MEMPHIS, Tenn. – Our quarterly survey of business contacts revealed a slightly less optimistic view of economic conditions in 2014 than three months earlier. Nearly one in five respondents expects conditions this year to be worse than last year.
The Burgundy Books offer comprehensive data and information on the economic conditions of each of the St. Louis Fed’s four zones: St. Louis, Little Rock, Louisville and Memphis. The publication, which is released quarterly, includes the following sections: labor markets, manufacturing, real estate and construction, the household sector, banking and finance, and agriculture and natural resources. Audio summaries of economic conditions in the zones are also available.
View the entire Memphis report at: https://research.stlouisfed.org/regecon/burgundybooks/14/06/BB0614Mem.pdf
The Memphis zone of the Federal Reserve comprises northern Mississippi, eastern Arkansas, and western Tennessee and a total population of approximately 3.1 million people, including the 1.3 million who live in the Memphis Metropolitan Statistical Area (MSA).
The Memphis zone’s unemployment rate declined nearly 0.75 percentage points in the first quarter to 8.8 percent. In Memphis, employment in the trade, transportation, and utilities industry rose at a modest pace; this growth stemmed mostly from strong payroll gains in the retail and wholesale trade industries.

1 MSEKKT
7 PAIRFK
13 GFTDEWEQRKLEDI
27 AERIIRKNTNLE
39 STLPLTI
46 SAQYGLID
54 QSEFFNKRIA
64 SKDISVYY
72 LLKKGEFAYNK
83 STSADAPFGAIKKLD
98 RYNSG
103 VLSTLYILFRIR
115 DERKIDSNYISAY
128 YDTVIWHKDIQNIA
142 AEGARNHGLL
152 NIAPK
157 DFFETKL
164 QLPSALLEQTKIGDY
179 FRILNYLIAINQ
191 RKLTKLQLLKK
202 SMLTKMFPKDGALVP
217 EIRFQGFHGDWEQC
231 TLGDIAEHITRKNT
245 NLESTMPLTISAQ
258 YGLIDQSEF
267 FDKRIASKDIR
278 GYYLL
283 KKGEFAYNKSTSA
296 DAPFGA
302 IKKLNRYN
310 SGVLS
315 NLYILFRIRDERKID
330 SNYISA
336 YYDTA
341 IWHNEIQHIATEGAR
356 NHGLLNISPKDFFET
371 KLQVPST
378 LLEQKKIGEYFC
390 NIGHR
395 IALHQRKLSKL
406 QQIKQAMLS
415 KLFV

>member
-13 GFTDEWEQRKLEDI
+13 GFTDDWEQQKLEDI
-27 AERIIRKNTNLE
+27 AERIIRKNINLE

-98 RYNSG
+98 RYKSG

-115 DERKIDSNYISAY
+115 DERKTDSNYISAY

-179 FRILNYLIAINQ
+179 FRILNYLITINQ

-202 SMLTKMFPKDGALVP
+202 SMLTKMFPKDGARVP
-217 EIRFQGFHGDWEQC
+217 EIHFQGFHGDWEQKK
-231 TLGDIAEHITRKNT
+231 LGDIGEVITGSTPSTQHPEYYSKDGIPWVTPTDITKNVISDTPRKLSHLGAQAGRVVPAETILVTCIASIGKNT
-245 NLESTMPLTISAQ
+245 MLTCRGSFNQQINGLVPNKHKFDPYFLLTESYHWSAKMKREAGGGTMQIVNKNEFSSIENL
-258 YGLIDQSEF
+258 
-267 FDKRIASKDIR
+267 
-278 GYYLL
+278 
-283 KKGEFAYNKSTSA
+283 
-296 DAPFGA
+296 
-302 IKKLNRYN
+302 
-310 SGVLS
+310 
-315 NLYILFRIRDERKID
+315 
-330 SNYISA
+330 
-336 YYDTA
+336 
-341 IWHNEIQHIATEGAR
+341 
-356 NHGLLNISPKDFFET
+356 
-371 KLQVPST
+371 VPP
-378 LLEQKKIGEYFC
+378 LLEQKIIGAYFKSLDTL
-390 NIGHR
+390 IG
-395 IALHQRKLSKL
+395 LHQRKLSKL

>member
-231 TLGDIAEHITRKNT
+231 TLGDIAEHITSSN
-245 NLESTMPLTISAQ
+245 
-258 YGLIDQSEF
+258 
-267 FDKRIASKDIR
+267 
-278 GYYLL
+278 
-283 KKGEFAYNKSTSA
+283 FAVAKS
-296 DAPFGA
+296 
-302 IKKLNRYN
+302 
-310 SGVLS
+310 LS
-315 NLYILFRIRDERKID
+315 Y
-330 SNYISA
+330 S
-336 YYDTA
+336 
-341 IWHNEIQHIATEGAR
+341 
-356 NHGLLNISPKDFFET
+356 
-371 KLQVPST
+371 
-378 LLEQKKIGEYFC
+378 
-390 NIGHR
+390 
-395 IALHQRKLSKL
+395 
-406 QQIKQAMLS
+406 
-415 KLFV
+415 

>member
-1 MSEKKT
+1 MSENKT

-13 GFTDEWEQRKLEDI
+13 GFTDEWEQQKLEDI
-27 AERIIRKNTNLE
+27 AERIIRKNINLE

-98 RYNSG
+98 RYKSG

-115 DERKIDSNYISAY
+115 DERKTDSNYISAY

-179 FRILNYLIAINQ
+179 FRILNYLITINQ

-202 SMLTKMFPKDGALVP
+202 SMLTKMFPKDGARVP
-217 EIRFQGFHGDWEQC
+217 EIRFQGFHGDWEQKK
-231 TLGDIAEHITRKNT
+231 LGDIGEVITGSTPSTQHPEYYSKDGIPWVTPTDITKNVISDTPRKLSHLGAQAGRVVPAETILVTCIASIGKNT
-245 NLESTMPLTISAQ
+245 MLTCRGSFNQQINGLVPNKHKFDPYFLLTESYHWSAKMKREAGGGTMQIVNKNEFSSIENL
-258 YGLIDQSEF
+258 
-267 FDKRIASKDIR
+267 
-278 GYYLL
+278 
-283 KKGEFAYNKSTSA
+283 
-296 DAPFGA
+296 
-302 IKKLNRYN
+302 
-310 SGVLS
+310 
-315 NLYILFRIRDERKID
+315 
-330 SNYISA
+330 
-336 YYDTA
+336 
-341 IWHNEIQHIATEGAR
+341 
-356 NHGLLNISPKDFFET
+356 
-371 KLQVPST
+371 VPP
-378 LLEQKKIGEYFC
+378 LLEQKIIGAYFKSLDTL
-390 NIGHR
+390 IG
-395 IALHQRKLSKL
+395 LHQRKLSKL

Wage growth in the first quarter was especially strong in Memphis, but generally weaker in other areas. Growth of Mississippi and Tennessee manufacturing exports in the first quarter continued to surpass the nation’s growth by a healthy margin.
Like most areas of the District, the Memphis residential housing market was soft in the first quarter of 2014. Still, house prices were up strongly in Memphis and building permits rose sharply in Jonesboro. Office vacancy rates in Memphis remained exceptionally high in the first quarter.
Households continued to reduce their credit card and mortgage balances in the first quarter. Relative to the nation, mortgage delinquency rates in the Memphis zone were modestly lower, while credit card and auto loan delinquency rates were modestly higher.
Compared with three months earlier, bank profitability (return on assets) increased noticeably at Tennessee and Mississippi banks in the first quarter, while easing slightly at Arkansas banks.
Farmers devoted considerably more acreage to cotton and rice this year and substantially less acreage to corn.
To view all of the Burgundy Books, see research.stlouisfed.org/regecon/district.html.
In addition, MP3 audio clips of highlights from the Burgundy Books can be heard at stlouisfed.org/newsroom/multimedia/audio/20140624-burgundybooks.cfm.
The next Burgundy Book will be released on September 23, 2014.